Suzuki Carburetor Troubleshooting

by Michael Perlman

Carburetor issues are one of the most common and vexing aspects of owning a motorcycle. All those tiny jets, needles and ports seem daunting from the outside. But once you bury your fingers in a float bowl or two, troubleshooting the carburetor on your Suzuki will become second nature, saving you hundreds of dollars over going to the dealership for service.

Gas Tank Inspection

So you're getting flat spots in midrange, choppy throttle response and an occasional stall at low idle? Before you tear into the carbs, look at the gas tank and work your way inside. Make sure all the tubes are properly connected to the petcock. Is the fuel line fastened properly? How about the air breather tube and vacuum line to the carbs? Check your gas cap to see if it's ventilating properly. If not, the tank could be vacuuming fuel upward instead of pushing it to the carbs. Check the petcock filter to see if there is any debris kicking around inside, impeding the flow of fuel.

Fuel Line Inspection

Disconnect the fuel line from the tank, and use a catch pan to collect the fuel that inevitably spritzes out. Point the tube downward to drain out the rest of the fuel. Now disconnect the fuel line from the carbs, and inspect it. See any debris or corrosion? If not, then it's time to delve into the carburetors.

Removing the Carbs

Before removing the carbs, you must take a few steps. Drain the float bowls by holding the catch pan underneath the carbs and loosening the float bowl drain screws at the bottom of each bowl. Once all fuel is drained, set aside the catch pan and loosen the clamps holding the carbs onto the cylinder head. If you have enough room, it is possible to work on your carbs without removing the throttle cables by swinging them to one side of the bike and draping a towel over the engine. If you don't have enough room, disconnect the throttle cables, emission tubes and any other parts connecting them to the bike. When you finally remove the carbs, they should come off as a unit braced together with air breather hoses sticking out. If you run individual pod air filters, remove them before taking off the carbs.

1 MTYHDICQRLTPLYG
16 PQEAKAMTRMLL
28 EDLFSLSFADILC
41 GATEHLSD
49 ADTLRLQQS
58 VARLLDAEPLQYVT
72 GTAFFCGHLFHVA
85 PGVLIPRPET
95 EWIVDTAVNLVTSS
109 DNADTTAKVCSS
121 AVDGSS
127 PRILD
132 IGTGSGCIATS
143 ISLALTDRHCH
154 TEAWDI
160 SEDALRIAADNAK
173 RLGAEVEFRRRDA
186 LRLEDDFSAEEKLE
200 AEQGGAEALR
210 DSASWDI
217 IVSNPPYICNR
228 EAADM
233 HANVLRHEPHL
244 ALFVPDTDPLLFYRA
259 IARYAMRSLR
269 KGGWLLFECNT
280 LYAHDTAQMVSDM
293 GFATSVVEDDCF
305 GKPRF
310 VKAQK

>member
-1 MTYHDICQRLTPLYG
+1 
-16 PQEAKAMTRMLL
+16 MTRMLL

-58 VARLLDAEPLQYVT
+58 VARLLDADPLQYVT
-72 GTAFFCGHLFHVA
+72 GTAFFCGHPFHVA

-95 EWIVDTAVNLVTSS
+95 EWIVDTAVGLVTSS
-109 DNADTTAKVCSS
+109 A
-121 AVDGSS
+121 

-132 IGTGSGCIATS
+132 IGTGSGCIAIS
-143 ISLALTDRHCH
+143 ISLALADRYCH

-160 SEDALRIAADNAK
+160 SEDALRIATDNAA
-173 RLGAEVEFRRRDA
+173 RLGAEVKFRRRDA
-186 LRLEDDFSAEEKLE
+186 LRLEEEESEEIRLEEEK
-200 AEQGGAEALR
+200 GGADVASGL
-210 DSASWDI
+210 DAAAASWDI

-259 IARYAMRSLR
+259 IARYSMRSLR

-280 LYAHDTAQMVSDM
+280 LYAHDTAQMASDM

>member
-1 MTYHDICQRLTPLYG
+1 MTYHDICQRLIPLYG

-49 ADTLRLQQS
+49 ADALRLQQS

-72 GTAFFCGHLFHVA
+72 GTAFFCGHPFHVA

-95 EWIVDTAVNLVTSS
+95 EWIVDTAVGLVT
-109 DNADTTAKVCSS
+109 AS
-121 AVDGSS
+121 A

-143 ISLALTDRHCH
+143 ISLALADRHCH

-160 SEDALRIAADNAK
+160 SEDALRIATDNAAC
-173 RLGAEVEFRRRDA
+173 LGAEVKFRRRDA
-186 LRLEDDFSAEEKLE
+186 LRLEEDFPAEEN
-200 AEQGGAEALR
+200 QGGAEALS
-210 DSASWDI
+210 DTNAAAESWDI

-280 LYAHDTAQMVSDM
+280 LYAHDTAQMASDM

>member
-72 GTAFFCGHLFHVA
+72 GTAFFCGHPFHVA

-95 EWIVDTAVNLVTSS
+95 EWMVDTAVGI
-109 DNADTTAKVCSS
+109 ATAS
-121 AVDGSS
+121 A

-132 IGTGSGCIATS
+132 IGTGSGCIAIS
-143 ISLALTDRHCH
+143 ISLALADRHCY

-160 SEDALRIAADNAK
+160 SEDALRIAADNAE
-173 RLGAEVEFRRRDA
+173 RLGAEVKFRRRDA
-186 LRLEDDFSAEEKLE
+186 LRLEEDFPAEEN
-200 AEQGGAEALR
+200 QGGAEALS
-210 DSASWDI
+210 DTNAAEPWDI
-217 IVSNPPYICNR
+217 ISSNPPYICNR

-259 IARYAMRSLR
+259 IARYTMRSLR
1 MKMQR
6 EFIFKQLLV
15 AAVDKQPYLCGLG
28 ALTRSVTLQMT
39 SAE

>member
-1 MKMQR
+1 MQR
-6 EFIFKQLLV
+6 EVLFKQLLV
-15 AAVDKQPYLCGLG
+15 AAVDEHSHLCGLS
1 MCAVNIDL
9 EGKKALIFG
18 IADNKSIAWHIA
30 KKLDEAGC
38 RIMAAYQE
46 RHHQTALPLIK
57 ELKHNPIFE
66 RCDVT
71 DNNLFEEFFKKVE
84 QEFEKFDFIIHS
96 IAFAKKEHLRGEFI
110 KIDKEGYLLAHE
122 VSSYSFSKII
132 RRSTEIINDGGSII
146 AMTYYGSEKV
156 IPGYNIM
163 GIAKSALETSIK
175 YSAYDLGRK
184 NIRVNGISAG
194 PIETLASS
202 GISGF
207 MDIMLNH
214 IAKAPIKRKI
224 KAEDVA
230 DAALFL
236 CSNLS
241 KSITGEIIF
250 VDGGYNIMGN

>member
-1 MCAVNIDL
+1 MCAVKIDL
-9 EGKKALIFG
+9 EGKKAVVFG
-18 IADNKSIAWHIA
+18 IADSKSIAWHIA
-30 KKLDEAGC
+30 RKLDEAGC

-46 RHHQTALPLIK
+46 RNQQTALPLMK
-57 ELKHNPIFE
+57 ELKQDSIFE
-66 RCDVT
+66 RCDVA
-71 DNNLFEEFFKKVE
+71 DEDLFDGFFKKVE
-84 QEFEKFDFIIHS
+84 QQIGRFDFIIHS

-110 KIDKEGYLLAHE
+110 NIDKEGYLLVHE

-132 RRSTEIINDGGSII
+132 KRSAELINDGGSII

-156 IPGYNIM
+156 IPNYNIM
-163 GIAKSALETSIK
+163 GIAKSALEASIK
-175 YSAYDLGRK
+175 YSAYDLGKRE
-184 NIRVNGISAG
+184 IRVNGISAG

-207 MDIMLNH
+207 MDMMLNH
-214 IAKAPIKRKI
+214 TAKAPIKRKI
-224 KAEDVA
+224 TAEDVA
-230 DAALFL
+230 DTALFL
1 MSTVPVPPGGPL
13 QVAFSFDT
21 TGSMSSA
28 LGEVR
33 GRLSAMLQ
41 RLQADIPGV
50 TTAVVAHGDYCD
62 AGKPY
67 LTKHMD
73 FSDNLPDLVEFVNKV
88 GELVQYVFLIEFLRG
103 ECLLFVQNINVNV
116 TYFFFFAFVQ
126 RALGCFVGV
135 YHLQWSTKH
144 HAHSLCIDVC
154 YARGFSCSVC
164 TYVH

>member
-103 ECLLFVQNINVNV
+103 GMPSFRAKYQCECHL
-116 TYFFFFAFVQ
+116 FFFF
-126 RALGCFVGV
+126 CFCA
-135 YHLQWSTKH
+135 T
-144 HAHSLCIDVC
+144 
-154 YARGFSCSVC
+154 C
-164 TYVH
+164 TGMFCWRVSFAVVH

A Good Cleaning

By this time, it's obvious that there's something wrong with the carbs, and they most likely need a cleaning and adjusting. Find out exactly where your bike's main jets and pilots are, unscrew them, and soak them in carb cleaner. Remove the float bowls and check for sludge. Clean the float bowls with carb cleaner as well. You can use compressed air to blow corrosion out of the tiny holes in the carburetor components, but make sure you have a firm grip on them. Clean any part of the carb body that appears corroded or blocked. Let the carburetor parts dry, reinstall them and reattach the carbs to the bike. Connect all cables and fasten all clamps.

Floats, Needles and Other Settings

Check out the floats in the float bowl. If the floats are out of sync, use a caliper to measure the distances on each carb. Make sure that they are all to spec via the bike's service manual. Also, see if the needles are on the right clip and setting using the service manual. If your needles or floats are off, it could lead to irregular fuel flow and an unhappy bike. While you're at it, make sure your main jets and pilot jets are to spec. This is especially important after buying a new bike. If your carbs are geared for an aftermarket exhaust, ensure that their settings are compatible with the exhaust manufacturer.

Carb Sync and Routine Maintenance

After three to four hours of carb troubleshooting, your bike should be running like a champ. If it's still a little ornery, the last step you can do is a carb sync. You'll need a carb sync tool and an external fuel line to do this, so make friends with that mechanic down the street. Once you balance the carbs, your bike should run like new. Always troubleshoot from the outside in, and service the carbs on schedule.


About the Author

Michael Perlman is an Emerson College graduate who spent close to three years writing in the tech/gadget industry for,,, and Perlman has more than 14 years of motorcycle experience and is the motorcycle writer for

Photo Credits

  • photo_camera Antoine Antoniol/Getty Images News/Getty Images